Continuing with part four of my interview with John Adams, the PSO's Conductor of the Year. See also the first part, second part, and third part. I'm posting this interview over several days, in anticipation of two special concerts that he will be conducting with the Pittsburgh Symphony Orchestra on January 16 and 17.
In this segment, John describes the feeling of releasing a book in the current market, how he came to write the book Hallelujah Junction, and why he wrote a book like this.
John Adams (continuing his answer from part three): But it's very hard to be a serious composer, as it is hard to be a serious novelist. There's so much noise out there. I walked into Barnes & Noble, the big one at Broadway and Sixty-fifth, a few days after my book came out. And, you know, every author wants to do this, to see his or her book in the bookstore.
And I eventually found it, but it's kind of daunting and a little depressing to just see how every rock singer has got a memoir out, and every former cabinet official has got a memoir out, and there are books on sex and cooking and politics and terrorism, and it's this absolute tsunami of material that you're trying to fight.
And as you mentioned, now that anybody can sit with a laptop, almost anyone is an author.
Q: This is National Novel Writing Month [November 2008]. I don't know if you know about this, but that's that many more novels being produced in the thirty days of November.
JA: Yeah. And I had to stop going to my optometrist, because every time I'd go to get an eye test, the guy would make me sit and listen to his compositions.
Q: Oh no!
JA: He'd learned how to operate the software, and he'd composed these pieces. And I'd have to sit there for a half hour after I'd had my eyes examined, listening to these dreadful pieces that he'd written with his computer. (laughs)
Q: How did you come to write your book?
JA: I had been introduced to Jonathan Galassi about eight or nine years ago by a mutual friend, and my friend knew that I could write. So we talked, and Jonathan was very interested in my writing a book. At that time, I think the assumption was that I'd write some kind of book about general American music or essays or something like that. And I just basically forgot about it.
And then sometime around 2003 or 2004 a professor in California, who had previously collaborated with the Grateful Dead to write several books, told me he wanted to write a biographical study. So I spent a lot of time doing research with him in interviews. And then it turned out he couldn't write the book. And by that point I had spent so much time thinking about my past, and also being very inspired by the Gabriel Garcia Marquez autobiography, which is such a beautiful and humble and funny and revealing book, I thought, well, I'll give it a crack myself.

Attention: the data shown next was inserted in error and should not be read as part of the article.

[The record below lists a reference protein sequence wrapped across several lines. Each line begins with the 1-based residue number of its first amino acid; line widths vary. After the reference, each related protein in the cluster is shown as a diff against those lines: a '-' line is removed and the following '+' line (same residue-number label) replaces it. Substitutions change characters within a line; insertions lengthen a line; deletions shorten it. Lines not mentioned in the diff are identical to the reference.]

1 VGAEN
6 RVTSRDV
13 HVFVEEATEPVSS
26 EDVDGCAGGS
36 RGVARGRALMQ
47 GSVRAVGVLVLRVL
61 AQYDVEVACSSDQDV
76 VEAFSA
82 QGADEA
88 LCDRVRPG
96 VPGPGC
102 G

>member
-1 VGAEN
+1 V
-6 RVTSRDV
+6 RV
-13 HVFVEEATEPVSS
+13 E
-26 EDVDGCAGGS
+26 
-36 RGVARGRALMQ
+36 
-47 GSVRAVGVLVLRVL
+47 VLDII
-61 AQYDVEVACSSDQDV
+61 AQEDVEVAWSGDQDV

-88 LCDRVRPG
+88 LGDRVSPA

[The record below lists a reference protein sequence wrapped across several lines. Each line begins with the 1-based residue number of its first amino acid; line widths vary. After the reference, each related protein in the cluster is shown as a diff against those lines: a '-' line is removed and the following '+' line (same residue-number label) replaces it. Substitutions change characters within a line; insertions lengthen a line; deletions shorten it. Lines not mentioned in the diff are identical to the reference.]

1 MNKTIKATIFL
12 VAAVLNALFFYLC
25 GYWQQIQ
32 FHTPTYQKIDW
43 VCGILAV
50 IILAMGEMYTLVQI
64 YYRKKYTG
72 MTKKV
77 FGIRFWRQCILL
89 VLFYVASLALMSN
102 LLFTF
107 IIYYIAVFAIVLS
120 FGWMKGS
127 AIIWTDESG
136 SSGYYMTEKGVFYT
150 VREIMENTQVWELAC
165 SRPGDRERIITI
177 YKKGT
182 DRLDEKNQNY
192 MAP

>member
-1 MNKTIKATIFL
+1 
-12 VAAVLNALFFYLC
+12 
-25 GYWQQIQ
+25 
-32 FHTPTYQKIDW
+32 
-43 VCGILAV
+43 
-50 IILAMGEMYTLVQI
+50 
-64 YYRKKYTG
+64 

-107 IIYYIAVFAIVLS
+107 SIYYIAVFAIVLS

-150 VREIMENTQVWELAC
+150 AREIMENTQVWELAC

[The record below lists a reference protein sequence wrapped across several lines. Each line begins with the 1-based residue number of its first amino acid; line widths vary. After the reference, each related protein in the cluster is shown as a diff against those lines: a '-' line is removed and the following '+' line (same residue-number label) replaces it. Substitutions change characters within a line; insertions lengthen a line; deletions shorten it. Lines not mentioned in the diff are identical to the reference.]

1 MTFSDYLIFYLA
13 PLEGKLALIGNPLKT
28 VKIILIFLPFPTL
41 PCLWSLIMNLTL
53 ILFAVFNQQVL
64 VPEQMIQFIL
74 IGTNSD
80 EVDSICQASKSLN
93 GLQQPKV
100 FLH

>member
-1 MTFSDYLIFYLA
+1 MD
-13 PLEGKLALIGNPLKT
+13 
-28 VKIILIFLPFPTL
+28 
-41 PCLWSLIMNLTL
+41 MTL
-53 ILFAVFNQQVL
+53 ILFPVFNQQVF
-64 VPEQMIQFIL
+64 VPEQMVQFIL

So I sat down and wrote a couple of chapters, drafted them and sent them to Jonathan Galassi, and he said, "I like it. Go for it." And over the next year and a half I finished the book.
Q: I lived in Cambridge for college and then I lived in San Francisco, so reading your book, at least at far as I've read, has been a time trip for me. What was it like for you, thinking back to those times? Do you feel nostalgic? Are you glad to be through them?
JA: I don't know if other people who write their autobiographies have the same experience that I did. But I found that the farther back I went, the more I enjoyed writing it. And the closer I got to the present, the more I found myself writing about a person that I liked less and less. (laughs) Because it was that person that, you know, I hear in my inner ear all the time now.
I basically wrote this book for young musicians. I wrote it for a wider audience of course, and there are other reasons for writing a book. But the thing that I care most about, and the thing that gives me the greatest pleasure, is when somebody tells me, "My son or my daughter wants to be a composer, she's eighteen, and I bought this book for her." That really hits it for me, because I never could find a book like this when I was a kid.
I mean, the books that had the most influence on me were John Cage's books. But those books are sort of radical treatises and they weren't personal in the way that this is. What I wanted to do was to sort of describe the kind of twists and turns that a creative life takes, and how you go through terrible periods of blockage, how you really are affected by criticism. I mean, everybody wants to say, "Oh, I don't read the reviews. Criticism bounces off my back." But of course that's not true.
And the other thing of course is for my major works I wanted to have some kind of personal statement, so that when I'm no longer around, if somebody's staging Nixon in China or Doctor Atomic or The Death of Klinghoffer, they can at least read a little bit, thirty or forty pages of what the author said. And there are very few composers who've left that kind of record.
This interview continues tomorrow.